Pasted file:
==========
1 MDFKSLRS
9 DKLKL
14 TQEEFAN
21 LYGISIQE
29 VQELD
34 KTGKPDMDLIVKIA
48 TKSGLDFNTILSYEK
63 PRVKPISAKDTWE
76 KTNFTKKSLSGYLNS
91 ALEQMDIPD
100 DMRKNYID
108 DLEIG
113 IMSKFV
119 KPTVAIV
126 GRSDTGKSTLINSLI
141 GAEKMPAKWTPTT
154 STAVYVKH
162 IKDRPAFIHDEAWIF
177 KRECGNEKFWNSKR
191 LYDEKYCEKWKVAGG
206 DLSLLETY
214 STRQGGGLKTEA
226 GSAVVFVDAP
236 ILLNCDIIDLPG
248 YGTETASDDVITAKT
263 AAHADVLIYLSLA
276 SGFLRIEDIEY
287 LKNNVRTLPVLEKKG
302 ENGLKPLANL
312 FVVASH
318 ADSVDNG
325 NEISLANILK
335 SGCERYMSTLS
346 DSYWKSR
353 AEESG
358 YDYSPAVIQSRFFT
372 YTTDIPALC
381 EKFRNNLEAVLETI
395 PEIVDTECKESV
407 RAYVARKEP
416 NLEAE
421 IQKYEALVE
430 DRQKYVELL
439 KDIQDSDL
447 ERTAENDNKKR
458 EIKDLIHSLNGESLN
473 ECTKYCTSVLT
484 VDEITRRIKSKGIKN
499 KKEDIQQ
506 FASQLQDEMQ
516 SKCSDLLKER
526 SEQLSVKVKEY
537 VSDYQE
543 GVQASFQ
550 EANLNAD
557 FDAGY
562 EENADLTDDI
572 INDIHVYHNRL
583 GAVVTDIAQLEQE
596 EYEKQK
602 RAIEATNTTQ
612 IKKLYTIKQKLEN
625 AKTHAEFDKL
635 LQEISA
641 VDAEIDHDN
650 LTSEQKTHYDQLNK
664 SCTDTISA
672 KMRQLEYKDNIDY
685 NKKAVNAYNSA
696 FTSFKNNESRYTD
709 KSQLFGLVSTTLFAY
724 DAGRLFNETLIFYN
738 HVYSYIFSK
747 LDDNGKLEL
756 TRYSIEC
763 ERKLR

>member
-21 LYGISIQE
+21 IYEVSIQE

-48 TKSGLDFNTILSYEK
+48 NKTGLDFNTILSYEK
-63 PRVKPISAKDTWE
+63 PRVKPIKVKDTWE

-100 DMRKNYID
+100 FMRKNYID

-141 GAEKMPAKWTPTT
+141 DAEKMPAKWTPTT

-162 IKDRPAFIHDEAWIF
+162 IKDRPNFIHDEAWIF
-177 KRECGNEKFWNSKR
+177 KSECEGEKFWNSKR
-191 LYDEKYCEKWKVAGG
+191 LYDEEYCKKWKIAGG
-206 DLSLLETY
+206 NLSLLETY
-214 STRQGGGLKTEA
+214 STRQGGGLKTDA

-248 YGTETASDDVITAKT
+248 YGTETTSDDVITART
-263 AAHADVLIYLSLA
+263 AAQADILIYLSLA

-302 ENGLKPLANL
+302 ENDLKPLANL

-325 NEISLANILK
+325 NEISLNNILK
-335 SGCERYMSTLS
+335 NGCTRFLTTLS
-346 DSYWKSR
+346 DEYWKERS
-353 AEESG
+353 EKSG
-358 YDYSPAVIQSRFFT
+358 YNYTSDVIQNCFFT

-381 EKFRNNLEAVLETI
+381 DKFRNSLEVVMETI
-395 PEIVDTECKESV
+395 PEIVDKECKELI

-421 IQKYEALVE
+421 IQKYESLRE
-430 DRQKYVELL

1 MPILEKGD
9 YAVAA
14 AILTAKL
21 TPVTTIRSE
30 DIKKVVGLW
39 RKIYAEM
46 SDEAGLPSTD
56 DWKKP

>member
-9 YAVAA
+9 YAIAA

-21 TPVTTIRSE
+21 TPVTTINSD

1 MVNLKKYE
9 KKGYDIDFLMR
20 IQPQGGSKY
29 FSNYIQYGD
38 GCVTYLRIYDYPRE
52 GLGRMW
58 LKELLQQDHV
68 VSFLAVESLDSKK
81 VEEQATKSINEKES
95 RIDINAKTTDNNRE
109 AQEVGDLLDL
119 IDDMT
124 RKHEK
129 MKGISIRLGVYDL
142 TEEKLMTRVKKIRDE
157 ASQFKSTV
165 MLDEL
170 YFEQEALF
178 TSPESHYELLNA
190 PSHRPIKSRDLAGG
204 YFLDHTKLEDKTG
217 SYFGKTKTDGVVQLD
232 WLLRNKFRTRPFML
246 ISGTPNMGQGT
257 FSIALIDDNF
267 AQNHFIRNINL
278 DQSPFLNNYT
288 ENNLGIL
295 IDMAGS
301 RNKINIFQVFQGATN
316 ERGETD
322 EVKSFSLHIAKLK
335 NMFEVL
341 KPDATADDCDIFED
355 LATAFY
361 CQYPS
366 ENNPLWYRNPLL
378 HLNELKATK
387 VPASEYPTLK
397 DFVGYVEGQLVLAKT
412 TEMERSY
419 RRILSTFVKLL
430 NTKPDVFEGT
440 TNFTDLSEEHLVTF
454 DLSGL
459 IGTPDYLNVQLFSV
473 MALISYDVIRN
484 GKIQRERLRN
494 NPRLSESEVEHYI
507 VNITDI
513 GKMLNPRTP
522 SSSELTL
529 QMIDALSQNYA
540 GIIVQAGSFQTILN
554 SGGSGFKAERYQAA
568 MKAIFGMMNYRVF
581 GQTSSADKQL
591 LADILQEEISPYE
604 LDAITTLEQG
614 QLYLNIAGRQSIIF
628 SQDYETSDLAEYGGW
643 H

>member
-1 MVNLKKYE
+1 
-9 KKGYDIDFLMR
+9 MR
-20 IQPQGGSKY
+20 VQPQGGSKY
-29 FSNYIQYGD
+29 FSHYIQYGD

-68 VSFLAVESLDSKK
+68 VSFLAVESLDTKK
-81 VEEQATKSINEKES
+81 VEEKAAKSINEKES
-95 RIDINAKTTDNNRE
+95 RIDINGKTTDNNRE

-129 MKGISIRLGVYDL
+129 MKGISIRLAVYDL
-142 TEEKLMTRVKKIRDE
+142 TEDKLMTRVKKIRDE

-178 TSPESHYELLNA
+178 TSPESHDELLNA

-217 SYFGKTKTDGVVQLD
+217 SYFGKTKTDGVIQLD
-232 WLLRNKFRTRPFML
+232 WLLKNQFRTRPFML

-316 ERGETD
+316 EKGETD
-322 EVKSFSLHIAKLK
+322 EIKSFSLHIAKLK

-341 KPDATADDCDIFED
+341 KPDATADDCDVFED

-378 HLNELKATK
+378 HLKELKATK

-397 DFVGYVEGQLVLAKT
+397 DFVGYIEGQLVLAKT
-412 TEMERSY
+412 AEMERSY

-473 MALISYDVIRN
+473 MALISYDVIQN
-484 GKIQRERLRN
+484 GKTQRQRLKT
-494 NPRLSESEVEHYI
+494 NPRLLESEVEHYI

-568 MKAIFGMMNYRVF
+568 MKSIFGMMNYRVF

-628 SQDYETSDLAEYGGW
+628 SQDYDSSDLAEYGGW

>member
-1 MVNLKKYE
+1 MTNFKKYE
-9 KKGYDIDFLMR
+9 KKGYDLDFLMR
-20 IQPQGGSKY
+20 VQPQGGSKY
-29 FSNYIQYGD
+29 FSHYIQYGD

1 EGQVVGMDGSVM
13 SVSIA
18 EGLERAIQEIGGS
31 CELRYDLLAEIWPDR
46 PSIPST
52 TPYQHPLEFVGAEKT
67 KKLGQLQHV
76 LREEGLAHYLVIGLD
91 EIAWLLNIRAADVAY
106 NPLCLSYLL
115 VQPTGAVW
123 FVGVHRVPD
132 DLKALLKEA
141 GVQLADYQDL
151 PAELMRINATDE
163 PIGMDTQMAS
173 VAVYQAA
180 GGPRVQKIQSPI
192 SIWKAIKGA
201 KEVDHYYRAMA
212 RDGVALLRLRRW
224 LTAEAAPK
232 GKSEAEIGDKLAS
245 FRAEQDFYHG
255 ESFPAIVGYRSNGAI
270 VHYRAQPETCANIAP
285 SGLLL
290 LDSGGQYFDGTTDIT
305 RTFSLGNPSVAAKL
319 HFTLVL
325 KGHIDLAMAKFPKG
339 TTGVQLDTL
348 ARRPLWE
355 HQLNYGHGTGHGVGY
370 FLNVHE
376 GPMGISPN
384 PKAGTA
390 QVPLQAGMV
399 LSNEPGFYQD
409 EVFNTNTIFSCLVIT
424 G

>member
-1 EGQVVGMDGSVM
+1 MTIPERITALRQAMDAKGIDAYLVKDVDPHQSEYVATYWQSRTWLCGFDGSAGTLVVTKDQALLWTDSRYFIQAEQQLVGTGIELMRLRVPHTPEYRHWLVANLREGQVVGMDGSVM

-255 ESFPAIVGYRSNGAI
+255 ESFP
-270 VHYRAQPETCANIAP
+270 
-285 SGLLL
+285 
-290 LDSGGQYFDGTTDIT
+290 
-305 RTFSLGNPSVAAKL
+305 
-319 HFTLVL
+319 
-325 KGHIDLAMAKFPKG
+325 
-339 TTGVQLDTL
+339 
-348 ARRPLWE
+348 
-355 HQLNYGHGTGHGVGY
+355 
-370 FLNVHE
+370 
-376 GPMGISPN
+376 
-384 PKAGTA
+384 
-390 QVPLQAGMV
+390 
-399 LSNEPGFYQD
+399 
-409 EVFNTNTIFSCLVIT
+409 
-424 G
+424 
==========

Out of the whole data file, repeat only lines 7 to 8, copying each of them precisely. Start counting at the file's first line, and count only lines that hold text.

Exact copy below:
48 TKSGLDFNTILSYEK
63 PRVKPISAKDTWE